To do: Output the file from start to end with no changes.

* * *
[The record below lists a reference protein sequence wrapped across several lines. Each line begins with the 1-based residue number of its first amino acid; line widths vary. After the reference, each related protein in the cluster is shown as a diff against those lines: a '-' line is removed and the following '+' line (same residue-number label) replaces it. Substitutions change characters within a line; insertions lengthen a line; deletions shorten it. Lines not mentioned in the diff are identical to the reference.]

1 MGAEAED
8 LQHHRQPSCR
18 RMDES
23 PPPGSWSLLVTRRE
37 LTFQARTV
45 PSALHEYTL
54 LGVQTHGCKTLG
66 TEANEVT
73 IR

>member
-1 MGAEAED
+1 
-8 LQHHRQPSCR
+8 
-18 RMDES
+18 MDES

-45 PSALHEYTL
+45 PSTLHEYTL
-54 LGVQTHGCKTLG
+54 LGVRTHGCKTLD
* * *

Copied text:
[The record below lists a reference protein sequence wrapped across several lines. Each line begins with the 1-based residue number of its first amino acid; line widths vary. After the reference, each related protein in the cluster is shown as a diff against those lines: a '-' line is removed and the following '+' line (same residue-number label) replaces it. Substitutions change characters within a line; insertions lengthen a line; deletions shorten it. Lines not mentioned in the diff are identical to the reference.]

1 MGAEAED
8 LQHHRQPSCR
18 RMDES
23 PPPGSWSLLVTRRE
37 LTFQARTV
45 PSALHEYTL
54 LGVQTHGCKTLG
66 TEANEVT
73 IR

>member
-1 MGAEAED
+1 
-8 LQHHRQPSCR
+8 
-18 RMDES
+18 MDES

-45 PSALHEYTL
+45 PSTLHEYTL
-54 LGVQTHGCKTLG
+54 LGVRTHGCKTLD